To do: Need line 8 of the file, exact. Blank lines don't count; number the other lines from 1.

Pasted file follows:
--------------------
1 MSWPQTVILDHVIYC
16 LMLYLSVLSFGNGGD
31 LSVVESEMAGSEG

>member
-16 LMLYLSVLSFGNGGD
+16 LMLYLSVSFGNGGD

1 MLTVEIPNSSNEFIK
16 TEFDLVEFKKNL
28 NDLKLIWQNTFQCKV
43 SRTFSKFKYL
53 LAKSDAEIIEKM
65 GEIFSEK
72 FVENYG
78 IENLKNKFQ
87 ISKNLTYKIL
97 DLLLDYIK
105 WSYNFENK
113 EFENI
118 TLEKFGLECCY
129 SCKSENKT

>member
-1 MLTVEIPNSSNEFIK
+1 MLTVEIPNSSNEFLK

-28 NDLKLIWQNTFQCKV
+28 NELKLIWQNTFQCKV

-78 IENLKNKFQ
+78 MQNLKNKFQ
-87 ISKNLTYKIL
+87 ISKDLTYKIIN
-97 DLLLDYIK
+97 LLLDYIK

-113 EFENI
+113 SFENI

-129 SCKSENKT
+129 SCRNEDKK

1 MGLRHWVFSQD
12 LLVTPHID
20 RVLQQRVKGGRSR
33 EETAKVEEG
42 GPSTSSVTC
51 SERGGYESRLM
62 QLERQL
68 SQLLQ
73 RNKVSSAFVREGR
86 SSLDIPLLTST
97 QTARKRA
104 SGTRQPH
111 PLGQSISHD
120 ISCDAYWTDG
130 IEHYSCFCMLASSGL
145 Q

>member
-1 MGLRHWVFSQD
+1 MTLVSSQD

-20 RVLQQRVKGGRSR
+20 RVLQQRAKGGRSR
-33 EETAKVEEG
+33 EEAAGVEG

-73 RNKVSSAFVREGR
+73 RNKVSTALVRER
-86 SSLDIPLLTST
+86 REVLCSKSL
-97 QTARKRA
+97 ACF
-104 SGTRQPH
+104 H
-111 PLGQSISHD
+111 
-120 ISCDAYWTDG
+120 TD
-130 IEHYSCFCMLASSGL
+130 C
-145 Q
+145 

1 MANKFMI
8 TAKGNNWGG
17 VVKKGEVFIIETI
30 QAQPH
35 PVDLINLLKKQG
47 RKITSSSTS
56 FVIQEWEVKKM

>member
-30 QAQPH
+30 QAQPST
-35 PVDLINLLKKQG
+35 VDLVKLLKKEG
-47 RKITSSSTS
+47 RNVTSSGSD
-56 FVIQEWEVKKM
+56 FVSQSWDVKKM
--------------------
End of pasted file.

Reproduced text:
16 TEFDLVEFKKNL